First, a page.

“It’s really a great resource because it’s right in the town,” said Hand. “It can make a big impact on the town and the way the community functions. There are opportunities for more things there. It can be a great place for learning about nature. It can be great for community involvement. I think every town should have a Quittie Park. It’s a huge plus that draws people in. You can’t put a price tag on it.”

While Quittie Creek Nature Park has certainly evolved over time, what makes it special is how much it has stayed true to nature.

In 2007, the pedestrian bridge was built, and five years later an additional 11 acres was added to the original 23. In 2018, a private donor contributed 2.6 acres to the west side of the park, along The Quittie.

“We’ve wanted to put a fishing accessible area in there, but it’s one of those projects that we haven’t been able to get to yet,” said Hand. “A big dream would be to extend one of the trails from Annville down towards Lebanon, so people could walk in the same park. It would be nice to have more infrastructure and to allow people to exercise more. We could use more money to do some of those things. When we’ve asked for money in the past, we haven’t had any trouble getting donations.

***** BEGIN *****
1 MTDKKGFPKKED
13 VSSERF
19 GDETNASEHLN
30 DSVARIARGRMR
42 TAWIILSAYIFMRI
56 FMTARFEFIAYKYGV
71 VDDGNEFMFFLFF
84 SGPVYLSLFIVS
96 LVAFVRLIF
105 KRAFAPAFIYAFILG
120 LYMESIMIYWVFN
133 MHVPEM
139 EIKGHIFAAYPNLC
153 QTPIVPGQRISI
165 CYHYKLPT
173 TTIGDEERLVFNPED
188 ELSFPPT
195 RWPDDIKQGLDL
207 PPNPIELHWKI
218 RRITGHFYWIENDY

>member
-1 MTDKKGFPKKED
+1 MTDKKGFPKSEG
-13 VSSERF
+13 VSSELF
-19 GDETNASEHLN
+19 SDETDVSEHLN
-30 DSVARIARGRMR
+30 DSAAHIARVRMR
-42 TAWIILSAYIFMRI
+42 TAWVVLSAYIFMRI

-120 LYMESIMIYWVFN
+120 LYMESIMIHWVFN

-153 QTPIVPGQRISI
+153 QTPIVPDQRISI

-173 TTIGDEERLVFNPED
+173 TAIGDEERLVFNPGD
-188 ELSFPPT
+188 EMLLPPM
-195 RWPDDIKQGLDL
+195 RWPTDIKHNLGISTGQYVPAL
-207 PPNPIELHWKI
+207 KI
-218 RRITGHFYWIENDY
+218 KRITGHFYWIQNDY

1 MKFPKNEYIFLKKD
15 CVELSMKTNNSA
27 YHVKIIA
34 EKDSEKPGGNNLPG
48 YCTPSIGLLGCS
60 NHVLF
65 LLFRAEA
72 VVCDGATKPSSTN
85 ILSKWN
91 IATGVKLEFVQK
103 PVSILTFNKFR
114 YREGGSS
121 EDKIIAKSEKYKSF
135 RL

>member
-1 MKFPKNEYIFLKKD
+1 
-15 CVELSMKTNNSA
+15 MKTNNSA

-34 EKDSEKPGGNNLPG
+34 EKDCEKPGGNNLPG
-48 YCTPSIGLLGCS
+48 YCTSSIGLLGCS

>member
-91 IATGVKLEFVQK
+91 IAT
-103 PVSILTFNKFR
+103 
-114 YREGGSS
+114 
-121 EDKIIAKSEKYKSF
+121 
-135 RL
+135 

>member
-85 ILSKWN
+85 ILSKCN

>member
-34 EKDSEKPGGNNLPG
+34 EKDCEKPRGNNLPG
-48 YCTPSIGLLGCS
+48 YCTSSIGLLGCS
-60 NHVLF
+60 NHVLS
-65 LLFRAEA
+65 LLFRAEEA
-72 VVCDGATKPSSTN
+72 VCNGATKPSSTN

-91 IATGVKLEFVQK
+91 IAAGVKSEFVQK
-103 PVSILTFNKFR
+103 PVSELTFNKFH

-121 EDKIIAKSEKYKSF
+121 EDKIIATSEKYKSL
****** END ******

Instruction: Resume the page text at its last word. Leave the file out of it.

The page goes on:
“It’s really about stress management,” Hand continued. “We all need to get away from the everyday world. It’s also a community thing, You can meet people there and you can see people there that you know. It’s a community resource and a way for people to feel connected to the community. I’m sure there are people from other towns who go there too.”

Because nothing goes together quite like a park and a town.

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Jeff Falk is a seasoned journalist based in Lebanon, PA. He's a graduate of Cedar Crest High School, Penn State University, and a lifelong resident of Lebanon, born and raised. Currently, he is a feature writer for Engle Publishing in Lancaster, the editor of, sports director at WLBR...